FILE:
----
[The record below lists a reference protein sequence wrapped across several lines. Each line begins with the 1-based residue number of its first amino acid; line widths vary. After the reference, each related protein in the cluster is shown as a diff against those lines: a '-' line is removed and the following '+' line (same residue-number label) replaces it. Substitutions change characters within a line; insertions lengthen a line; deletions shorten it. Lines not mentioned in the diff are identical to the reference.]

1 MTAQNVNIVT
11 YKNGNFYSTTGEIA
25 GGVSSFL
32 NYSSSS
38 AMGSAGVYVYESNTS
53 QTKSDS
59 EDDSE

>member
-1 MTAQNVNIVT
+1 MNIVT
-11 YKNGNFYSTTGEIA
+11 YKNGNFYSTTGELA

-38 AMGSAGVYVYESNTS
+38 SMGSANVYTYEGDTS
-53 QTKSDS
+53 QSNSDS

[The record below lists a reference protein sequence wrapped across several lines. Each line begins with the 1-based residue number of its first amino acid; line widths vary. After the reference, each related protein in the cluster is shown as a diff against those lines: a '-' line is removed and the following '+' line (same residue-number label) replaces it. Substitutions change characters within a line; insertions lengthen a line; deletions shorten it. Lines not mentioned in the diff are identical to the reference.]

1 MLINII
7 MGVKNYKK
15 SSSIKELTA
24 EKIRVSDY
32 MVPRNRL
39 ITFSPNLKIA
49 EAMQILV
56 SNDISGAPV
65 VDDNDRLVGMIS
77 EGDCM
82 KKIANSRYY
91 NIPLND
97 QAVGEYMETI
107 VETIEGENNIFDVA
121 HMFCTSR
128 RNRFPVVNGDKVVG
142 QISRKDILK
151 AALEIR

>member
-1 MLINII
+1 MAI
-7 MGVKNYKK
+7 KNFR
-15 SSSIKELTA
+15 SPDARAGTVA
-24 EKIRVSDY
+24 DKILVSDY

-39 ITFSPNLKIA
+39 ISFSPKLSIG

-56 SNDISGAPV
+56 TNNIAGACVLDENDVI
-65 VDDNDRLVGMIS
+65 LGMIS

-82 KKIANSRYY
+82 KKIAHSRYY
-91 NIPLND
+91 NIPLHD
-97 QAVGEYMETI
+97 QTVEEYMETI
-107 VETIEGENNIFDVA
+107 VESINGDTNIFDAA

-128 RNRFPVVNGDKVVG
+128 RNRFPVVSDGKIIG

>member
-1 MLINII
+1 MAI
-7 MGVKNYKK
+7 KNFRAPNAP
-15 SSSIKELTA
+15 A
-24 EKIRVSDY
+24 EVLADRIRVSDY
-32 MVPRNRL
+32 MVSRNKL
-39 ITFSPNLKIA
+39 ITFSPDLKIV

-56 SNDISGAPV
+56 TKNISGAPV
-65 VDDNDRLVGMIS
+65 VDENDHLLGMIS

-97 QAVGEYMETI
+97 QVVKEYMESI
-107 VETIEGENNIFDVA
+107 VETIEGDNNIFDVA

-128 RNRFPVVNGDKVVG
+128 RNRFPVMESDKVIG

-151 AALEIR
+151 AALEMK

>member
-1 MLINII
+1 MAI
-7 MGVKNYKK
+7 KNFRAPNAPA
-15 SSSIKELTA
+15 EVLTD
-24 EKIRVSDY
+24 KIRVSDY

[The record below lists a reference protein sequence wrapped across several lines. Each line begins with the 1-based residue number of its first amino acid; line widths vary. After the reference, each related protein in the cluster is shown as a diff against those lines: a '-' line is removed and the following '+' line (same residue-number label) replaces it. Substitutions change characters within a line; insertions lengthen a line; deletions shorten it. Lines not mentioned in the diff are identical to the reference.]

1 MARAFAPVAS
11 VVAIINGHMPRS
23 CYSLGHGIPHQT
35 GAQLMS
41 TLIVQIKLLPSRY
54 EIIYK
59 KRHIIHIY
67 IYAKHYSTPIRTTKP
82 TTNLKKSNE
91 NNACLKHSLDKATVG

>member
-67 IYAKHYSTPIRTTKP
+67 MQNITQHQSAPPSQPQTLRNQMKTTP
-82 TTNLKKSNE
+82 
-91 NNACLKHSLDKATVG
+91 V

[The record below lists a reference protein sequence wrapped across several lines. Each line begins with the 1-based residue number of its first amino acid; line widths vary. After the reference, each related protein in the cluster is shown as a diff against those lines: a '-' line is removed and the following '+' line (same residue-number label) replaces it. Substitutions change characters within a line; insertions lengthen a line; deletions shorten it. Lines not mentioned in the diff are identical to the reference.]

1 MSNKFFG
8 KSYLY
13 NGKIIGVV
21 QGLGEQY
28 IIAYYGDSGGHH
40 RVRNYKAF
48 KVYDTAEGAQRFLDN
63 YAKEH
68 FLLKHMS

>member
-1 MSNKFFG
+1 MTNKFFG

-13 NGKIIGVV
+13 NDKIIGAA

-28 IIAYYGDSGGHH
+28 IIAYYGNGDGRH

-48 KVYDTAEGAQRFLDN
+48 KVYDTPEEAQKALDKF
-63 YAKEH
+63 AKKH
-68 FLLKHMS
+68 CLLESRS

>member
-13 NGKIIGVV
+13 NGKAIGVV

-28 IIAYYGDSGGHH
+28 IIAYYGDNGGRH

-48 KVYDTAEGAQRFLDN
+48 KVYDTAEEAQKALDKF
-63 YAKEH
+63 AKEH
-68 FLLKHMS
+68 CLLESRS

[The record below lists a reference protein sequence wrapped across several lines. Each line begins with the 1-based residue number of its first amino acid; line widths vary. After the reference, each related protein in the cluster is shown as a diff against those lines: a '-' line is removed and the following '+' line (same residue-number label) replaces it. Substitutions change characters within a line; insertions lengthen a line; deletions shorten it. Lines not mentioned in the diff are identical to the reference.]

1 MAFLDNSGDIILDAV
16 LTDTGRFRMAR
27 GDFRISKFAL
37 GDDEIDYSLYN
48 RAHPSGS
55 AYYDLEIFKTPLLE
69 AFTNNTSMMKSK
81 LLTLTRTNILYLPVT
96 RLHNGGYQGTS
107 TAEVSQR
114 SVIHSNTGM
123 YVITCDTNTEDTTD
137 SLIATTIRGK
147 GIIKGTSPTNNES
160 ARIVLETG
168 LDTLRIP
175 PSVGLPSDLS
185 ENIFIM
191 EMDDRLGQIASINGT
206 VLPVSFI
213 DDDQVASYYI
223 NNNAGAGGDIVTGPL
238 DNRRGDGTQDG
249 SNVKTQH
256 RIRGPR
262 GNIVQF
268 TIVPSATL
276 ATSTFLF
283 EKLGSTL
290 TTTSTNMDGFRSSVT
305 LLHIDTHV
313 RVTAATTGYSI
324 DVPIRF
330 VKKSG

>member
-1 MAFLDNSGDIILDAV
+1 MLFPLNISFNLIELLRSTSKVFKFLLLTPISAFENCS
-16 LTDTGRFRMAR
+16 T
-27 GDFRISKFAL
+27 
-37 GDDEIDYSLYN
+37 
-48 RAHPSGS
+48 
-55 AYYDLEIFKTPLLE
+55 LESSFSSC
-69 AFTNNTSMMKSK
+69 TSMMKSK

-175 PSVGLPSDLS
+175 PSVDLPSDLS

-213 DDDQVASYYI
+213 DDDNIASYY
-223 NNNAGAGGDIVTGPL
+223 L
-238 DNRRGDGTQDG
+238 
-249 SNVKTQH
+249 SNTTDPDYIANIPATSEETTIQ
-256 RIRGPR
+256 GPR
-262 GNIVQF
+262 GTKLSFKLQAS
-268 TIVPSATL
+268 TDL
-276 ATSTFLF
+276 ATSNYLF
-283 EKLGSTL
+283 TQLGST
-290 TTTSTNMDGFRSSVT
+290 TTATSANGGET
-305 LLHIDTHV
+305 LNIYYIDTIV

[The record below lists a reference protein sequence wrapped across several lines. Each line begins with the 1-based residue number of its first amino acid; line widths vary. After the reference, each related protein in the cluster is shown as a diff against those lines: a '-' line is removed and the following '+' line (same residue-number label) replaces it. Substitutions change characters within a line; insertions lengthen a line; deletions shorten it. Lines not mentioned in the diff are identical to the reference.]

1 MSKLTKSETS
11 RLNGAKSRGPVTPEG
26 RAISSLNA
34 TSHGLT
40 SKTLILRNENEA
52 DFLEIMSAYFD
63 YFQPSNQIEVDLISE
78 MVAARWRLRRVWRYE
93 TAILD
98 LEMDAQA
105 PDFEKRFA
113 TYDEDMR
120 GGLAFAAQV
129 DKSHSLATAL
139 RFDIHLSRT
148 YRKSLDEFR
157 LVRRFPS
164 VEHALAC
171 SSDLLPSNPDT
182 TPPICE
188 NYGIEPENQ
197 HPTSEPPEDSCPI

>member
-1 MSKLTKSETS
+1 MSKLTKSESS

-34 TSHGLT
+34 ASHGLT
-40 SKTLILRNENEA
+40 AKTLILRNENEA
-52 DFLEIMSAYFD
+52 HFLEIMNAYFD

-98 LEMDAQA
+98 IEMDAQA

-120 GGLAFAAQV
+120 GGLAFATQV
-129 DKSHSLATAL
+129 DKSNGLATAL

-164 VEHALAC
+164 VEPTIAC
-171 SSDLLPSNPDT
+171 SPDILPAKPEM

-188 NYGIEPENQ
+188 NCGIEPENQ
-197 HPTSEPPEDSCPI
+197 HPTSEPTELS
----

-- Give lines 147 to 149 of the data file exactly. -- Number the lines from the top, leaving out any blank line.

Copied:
+68 CLLESRS

[The record below lists a reference protein sequence wrapped across several lines. Each line begins with the 1-based residue number of its first amino acid; line widths vary. After the reference, each related protein in the cluster is shown as a diff against those lines: a '-' line is removed and the following '+' line (same residue-number label) replaces it. Substitutions change characters within a line; insertions lengthen a line; deletions shorten it. Lines not mentioned in the diff are identical to the reference.]

1 MAFLDNSGDIILDAV